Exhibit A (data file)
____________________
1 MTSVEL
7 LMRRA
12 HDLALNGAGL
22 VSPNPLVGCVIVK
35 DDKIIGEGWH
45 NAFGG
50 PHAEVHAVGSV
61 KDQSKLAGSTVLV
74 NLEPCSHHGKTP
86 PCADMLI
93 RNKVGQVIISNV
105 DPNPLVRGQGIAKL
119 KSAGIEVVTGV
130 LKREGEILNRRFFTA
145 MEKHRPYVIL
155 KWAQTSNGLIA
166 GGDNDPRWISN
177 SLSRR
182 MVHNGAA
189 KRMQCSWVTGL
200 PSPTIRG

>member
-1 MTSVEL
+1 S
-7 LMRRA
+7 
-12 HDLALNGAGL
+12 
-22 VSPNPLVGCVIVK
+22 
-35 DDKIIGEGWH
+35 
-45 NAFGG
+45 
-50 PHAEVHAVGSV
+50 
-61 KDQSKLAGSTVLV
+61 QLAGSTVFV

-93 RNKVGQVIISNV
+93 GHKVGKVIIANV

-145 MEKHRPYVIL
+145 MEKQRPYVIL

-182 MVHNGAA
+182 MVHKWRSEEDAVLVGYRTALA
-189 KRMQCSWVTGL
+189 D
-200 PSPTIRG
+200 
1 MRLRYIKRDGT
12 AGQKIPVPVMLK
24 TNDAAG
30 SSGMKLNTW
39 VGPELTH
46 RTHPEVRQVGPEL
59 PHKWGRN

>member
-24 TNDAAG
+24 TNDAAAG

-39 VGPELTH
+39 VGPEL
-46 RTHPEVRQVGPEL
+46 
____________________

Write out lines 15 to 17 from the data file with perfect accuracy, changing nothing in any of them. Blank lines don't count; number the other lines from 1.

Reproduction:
145 MEKHRPYVIL
155 KWAQTSNGLIA
166 GGDNDPRWISN